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There is a new wave of public protests in Sri Lanka. Trade unions have announced a nationwide strike from midnight on Tuesday. At the call of these unions, workers in power and energy, medical, banking and many other large services are going on strike to protest against the actions taken under pressure from the International Monetary Fund (IMF).
A press conference was organized on Monday by the trade unions to give information about the programs related to the strike. In it, Anand Palita, convenor of Samagi Trade Union Collective, said that trade unions will “decide the future” of this government if it does not roll back the increase in income tax and cut taxes, including electricity tax. Trade unions have alleged that Ranil Wickremesinghe’s government is preparing to sell the Ceylon Electricity Board (CFB), now a profitable public sector company.
Palita said – ‘If the government does not fulfill the demands, then from midnight March 14, trains will stop running, electricity supply will be cut, doctors will stop working and universities, sectors energy and banking etc. completely still. After that it will be a matter of whether this government survives or goes away.
According to media reports, medical doctors are already agitated in many states and because of this the entire health sector of the country has almost come to a standstill. Patients face a lot of trouble because of this. Doctors also oppose the higher tax in accordance with the terms of the IMF. The doctors’ agitation has seriously affected health services in the western, southern, central and eastern states.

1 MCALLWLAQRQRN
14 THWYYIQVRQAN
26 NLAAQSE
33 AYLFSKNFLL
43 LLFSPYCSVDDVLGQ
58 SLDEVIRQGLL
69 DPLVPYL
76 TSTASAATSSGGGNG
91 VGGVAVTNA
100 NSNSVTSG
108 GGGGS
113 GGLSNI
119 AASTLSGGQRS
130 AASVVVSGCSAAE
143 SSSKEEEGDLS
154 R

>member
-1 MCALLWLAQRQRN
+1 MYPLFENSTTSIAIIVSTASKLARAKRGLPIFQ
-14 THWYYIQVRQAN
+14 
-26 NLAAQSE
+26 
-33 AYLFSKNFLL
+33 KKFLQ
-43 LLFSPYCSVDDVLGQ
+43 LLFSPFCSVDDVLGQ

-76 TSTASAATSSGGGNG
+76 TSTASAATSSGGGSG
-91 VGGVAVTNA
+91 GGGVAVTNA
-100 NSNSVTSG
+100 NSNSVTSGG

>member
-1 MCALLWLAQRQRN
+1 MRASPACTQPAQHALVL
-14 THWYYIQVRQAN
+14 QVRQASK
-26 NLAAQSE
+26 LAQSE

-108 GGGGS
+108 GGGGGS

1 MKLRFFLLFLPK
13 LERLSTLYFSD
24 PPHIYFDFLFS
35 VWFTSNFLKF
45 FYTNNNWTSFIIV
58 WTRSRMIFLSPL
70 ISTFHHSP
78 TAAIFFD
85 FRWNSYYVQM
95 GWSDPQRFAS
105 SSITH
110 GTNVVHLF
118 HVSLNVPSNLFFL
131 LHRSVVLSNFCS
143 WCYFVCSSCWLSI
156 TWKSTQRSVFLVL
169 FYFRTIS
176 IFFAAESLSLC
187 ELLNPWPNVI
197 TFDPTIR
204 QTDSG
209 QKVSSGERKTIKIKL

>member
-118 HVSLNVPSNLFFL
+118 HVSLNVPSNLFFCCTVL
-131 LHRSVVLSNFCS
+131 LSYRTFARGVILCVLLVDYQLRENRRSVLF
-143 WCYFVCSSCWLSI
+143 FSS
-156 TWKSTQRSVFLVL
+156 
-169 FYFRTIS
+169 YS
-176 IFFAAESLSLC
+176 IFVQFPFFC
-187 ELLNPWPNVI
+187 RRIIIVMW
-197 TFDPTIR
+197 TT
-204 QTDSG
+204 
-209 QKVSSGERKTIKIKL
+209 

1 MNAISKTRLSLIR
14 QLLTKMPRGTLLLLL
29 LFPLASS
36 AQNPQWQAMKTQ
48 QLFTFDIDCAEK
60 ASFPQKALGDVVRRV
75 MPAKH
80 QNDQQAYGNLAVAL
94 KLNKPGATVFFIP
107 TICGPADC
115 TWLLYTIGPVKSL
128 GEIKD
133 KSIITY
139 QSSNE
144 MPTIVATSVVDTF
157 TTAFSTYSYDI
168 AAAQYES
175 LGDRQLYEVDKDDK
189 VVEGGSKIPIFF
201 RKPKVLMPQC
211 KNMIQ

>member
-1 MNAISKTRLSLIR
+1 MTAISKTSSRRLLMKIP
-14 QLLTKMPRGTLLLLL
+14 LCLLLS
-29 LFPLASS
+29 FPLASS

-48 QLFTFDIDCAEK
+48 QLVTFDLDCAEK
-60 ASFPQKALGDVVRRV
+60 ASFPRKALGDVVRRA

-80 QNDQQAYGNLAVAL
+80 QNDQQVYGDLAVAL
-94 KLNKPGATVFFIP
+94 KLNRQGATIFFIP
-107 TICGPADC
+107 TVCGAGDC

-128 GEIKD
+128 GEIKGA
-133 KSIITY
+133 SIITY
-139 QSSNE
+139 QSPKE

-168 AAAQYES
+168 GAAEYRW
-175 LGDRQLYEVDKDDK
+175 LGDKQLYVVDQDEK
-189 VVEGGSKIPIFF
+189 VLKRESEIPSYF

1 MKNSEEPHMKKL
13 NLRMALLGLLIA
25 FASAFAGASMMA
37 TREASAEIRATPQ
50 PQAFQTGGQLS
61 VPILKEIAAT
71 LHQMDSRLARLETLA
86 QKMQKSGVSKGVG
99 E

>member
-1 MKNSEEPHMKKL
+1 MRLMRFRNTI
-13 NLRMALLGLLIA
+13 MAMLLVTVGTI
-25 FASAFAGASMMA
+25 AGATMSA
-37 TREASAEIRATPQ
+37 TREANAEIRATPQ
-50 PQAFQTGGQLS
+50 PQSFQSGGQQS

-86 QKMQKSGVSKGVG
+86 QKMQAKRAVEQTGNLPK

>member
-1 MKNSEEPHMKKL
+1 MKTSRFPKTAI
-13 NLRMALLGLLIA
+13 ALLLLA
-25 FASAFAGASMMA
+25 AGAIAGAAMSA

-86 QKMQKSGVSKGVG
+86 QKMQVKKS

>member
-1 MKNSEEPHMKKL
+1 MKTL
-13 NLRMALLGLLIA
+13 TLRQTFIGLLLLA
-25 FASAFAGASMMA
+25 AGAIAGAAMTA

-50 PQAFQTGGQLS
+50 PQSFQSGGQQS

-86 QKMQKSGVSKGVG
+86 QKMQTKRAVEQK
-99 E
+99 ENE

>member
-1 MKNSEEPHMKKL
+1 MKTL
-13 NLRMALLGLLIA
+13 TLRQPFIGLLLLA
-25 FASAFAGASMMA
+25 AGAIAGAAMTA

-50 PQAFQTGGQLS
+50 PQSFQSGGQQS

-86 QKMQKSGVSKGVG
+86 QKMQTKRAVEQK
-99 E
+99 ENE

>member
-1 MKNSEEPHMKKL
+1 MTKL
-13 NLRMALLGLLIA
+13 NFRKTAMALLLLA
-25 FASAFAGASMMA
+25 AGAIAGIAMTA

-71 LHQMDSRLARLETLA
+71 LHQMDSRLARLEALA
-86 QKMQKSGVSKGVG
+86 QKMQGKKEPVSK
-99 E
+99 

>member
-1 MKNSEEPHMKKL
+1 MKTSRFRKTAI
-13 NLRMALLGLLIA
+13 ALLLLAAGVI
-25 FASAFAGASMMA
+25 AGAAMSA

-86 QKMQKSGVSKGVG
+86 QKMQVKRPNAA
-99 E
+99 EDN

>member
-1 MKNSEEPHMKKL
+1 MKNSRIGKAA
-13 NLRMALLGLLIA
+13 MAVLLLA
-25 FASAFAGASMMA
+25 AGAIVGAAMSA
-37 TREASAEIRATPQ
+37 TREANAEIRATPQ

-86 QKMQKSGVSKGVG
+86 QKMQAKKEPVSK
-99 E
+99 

Harita Aluthage, secretary of the Government Medical Officers Association, said on Monday that the strike could still be avoided if the government found a solution. He said-‘At the moment we have decided that doctors across the country will go on strike from eight o’clock on Wednesday morning.’ The nurses’ union has also decided to join the strike.
According to a report by the website economnext.com, a strike-like atmosphere had developed in the banks on Monday itself. Most of the banks were deserted. On the other hand, university teachers’ unions have announced that they will stop teaching from Wednesday. Joseph Stalin, secretary general of the Ceylon Teachers’ Union, said on Monday that classes in 10,172 schools across the country would also be suspended from Wednesday. He said- ‘One without a mandate spreads this illusion that he has the right to take such action. We, the government, are going to take our steps against this confusion.
Stalin called this a historic occasion on which the entire working class of the country has united. The Wickremesinghe government has increased the income tax rate to 36 percent in line with IMF terms. On the other hand, there has been a huge increase in the electricity tax. Because of this, the already troubled life of the public has become more difficult.